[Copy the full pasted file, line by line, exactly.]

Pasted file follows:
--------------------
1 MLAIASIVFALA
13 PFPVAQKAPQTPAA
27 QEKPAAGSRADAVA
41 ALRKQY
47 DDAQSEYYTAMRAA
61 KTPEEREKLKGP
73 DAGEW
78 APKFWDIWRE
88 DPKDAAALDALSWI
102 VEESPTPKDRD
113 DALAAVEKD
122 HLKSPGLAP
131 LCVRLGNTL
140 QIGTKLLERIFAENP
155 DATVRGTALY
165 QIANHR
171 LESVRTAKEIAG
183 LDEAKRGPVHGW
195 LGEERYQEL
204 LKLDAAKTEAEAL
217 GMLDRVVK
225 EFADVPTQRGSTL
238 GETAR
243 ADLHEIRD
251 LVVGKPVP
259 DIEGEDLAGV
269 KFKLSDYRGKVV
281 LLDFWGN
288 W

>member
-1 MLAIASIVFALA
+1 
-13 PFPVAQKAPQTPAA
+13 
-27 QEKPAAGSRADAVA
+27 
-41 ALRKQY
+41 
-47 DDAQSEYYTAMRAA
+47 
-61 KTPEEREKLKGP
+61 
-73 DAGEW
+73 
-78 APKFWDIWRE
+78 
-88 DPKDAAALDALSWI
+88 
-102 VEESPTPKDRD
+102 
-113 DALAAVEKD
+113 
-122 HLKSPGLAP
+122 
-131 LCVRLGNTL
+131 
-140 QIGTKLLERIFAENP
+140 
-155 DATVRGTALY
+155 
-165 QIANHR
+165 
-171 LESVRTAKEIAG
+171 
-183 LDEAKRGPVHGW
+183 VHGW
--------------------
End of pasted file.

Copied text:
1 MLAIASIVFALA
13 PFPVAQKAPQTPAA
27 QEKPAAGSRADAVA
41 ALRKQY
47 DDAQSEYYTAMRAA
61 KTPEEREKLKGP
73 DAGEW
78 APKFWDIWRE
88 DPKDAAALDALSWI
102 VEESPTPKDRD
113 DALAAVEKD
122 HLKSPGLAP
131 LCVRLGNTL
140 QIGTKLLERIFAENP
155 DATVRGTALY
165 QIANHR
171 LESVRTAKEIAG
183 LDEAKRGPVHGW
195 LGEERYQEL
204 LKLDAAKTEAEAL
217 GMLDRVVK
225 EFADVPTQRGSTL
238 GETAR
243 ADLHEIRD
251 LVVGKPVP
259 DIEGEDLAGV
269 KFKLSDYRGKVV
281 LLDFWGN
288 W

>member
-1 MLAIASIVFALA
+1 
-13 PFPVAQKAPQTPAA
+13 
-27 QEKPAAGSRADAVA
+27 
-41 ALRKQY
+41 
-47 DDAQSEYYTAMRAA
+47 
-61 KTPEEREKLKGP
+61 
-73 DAGEW
+73 
-78 APKFWDIWRE
+78 
-88 DPKDAAALDALSWI
+88 
-102 VEESPTPKDRD
+102 
-113 DALAAVEKD
+113 
-122 HLKSPGLAP
+122 
-131 LCVRLGNTL
+131 
-140 QIGTKLLERIFAENP
+140 
-155 DATVRGTALY
+155 
-165 QIANHR
+165 
-171 LESVRTAKEIAG
+171 
-183 LDEAKRGPVHGW
+183 VHGW